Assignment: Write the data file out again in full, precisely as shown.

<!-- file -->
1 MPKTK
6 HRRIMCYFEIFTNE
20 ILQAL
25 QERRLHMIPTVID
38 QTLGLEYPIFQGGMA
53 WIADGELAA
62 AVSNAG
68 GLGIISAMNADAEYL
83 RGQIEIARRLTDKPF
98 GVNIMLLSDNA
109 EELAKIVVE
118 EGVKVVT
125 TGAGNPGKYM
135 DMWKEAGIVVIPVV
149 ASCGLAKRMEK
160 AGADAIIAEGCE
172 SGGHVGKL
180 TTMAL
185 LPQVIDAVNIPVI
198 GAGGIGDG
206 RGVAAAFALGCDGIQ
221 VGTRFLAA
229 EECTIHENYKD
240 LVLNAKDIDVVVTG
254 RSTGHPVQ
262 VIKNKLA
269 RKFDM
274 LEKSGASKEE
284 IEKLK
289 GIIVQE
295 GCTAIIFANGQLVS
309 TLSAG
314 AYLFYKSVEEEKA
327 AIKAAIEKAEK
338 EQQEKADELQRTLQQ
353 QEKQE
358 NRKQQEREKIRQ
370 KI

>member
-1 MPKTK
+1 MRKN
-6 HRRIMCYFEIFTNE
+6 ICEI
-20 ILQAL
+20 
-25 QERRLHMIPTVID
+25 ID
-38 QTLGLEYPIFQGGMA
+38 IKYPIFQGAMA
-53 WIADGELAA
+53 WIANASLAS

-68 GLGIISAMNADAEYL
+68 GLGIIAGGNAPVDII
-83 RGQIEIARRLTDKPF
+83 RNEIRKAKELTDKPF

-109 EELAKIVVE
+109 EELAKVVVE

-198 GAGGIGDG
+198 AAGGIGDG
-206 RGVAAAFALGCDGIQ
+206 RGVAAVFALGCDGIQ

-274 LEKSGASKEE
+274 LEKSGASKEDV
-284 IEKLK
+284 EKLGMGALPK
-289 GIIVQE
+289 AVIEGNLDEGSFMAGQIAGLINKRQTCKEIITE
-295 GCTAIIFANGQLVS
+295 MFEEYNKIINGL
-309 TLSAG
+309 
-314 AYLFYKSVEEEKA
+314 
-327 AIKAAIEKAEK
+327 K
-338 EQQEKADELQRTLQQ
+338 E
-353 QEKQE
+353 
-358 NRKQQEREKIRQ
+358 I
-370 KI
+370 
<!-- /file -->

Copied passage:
1 MPKTK
6 HRRIMCYFEIFTNE
20 ILQAL
25 QERRLHMIPTVID
38 QTLGLEYPIFQGGMA
53 WIADGELAA
62 AVSNAG
68 GLGIISAMNADAEYL
83 RGQIEIARRLTDKPF
98 GVNIMLLSDNA
109 EELAKIVVE
118 EGVKVVT
125 TGAGNPGKYM
135 DMWKEAGIVVIPVV
149 ASCGLAKRMEK
160 AGADAIIAEGCE
172 SGGHVGKL
180 TTMAL
185 LPQVIDAVNIPVI
198 GAGGIGDG
206 RGVAAAFALGCDGIQ
221 VGTRFLAA
229 EECTIHENYKD
240 LVLNAKDIDVVVTG
254 RSTGHPVQ
262 VIKNKLA
269 RKFDM
274 LEKSGASKEE
284 IEKLK
289 GIIVQE
295 GCTAIIFANGQLVS
309 TLSAG
314 AYLFYKSVEEEKA
327 AIKAAIEKAEK
338 EQQEKADELQRTLQQ
353 QEKQE
358 NRKQQEREKIRQ
370 KI

>member
-1 MPKTK
+1 MRKN
-6 HRRIMCYFEIFTNE
+6 ICEI
-20 ILQAL
+20 
-25 QERRLHMIPTVID
+25 ID
-38 QTLGLEYPIFQGGMA
+38 IKYPIFQGAMA
-53 WIADGELAA
+53 WIANASLAS

-68 GLGIISAMNADAEYL
+68 GLGIIAGGNAPVDII
-83 RGQIEIARRLTDKPF
+83 RNEIRKAKELTDKPF

-109 EELAKIVVE
+109 EELAKVVVE

-198 GAGGIGDG
+198 AAGGIGDG
-206 RGVAAAFALGCDGIQ
+206 RGVAAVFALGCDGIQ

-274 LEKSGASKEE
+274 LEKSGASKEDV
-284 IEKLK
+284 EKLGMGALPK
-289 GIIVQE
+289 AVIEGNLDEGSFMAGQIAGLINKRQTCKEIITE
-295 GCTAIIFANGQLVS
+295 MFEEYNKIINGL
-309 TLSAG
+309 
-314 AYLFYKSVEEEKA
+314 
-327 AIKAAIEKAEK
+327 K
-338 EQQEKADELQRTLQQ
+338 E
-353 QEKQE
+353 
-358 NRKQQEREKIRQ
+358 I
-370 KI
+370 